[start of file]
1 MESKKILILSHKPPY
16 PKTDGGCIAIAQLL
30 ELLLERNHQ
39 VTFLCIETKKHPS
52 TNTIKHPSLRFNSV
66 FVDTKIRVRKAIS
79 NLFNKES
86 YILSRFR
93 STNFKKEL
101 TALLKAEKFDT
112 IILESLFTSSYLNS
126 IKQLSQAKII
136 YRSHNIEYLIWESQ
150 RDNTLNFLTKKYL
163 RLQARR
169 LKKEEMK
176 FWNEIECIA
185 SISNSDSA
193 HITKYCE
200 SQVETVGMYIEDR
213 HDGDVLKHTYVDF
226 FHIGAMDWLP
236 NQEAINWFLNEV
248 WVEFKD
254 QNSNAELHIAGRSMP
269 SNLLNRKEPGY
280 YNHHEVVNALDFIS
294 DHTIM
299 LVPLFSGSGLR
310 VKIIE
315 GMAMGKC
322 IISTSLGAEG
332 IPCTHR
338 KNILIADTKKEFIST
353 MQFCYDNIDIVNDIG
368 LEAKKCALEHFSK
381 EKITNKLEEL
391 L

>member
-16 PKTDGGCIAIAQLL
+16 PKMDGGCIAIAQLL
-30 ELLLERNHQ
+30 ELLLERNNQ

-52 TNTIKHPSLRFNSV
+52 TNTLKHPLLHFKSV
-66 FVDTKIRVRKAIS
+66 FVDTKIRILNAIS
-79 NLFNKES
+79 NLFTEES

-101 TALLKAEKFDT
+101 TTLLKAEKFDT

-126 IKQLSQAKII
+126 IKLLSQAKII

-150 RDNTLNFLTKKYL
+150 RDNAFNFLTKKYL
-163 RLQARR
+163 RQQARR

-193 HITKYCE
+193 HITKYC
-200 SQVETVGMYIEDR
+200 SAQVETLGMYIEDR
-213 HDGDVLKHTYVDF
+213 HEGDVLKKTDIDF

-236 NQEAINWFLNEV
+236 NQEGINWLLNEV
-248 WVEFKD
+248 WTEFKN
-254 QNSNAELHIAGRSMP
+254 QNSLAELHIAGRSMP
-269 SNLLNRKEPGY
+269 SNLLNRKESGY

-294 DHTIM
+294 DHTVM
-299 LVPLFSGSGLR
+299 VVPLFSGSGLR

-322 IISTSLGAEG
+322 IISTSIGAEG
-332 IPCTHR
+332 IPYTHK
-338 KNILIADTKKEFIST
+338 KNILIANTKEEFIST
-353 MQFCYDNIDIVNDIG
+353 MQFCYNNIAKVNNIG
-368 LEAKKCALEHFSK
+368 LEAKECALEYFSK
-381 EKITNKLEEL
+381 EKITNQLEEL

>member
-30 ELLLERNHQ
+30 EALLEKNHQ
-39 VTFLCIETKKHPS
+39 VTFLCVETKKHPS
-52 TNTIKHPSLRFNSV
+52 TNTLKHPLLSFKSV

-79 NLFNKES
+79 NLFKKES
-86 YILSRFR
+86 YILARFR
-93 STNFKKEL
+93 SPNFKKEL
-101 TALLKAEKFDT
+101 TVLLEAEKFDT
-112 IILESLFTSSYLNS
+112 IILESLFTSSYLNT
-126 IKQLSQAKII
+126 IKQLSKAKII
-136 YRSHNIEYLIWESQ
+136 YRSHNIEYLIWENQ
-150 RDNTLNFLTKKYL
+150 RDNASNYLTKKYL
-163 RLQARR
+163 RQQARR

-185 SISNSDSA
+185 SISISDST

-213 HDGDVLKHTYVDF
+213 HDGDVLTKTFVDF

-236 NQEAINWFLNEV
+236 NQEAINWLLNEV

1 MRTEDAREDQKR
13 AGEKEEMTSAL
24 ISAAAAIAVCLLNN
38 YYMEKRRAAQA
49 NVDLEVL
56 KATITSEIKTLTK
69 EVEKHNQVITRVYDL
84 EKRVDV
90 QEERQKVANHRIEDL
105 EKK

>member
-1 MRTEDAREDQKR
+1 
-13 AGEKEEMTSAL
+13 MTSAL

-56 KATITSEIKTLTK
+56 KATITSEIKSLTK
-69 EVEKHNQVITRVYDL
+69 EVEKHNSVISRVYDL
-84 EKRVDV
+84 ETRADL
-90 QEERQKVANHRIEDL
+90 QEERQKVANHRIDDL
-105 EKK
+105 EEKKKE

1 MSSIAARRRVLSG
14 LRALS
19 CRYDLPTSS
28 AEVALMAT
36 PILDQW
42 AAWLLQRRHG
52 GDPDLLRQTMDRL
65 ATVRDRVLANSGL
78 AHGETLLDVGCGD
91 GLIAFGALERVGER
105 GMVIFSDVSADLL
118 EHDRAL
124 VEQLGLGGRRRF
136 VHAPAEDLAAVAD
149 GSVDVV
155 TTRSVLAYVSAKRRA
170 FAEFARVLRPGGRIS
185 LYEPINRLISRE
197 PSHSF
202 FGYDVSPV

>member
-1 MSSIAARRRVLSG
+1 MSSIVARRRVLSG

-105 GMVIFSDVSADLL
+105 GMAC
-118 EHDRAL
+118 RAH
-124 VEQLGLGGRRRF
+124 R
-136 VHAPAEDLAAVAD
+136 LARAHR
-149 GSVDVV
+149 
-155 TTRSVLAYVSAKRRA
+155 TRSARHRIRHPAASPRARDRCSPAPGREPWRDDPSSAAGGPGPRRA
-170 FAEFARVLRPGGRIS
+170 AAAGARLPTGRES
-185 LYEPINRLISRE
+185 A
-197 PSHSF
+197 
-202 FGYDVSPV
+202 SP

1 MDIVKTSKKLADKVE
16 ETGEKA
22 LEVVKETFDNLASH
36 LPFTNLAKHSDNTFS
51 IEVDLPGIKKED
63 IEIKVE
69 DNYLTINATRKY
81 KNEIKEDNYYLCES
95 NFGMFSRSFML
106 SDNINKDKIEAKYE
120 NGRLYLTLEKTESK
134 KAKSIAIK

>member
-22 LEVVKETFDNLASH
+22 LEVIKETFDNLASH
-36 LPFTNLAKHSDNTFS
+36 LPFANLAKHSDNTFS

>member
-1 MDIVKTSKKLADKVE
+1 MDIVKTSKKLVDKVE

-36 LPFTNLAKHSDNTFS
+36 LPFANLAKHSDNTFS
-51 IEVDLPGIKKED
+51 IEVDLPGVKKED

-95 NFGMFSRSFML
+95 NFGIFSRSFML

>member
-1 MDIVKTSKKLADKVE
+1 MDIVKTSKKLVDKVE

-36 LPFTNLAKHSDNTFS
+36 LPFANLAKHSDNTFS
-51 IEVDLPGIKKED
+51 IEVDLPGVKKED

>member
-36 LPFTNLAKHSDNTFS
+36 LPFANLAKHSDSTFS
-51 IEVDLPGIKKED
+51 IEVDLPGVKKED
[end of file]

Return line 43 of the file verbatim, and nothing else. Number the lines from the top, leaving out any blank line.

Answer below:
+30 ELLLERNNQ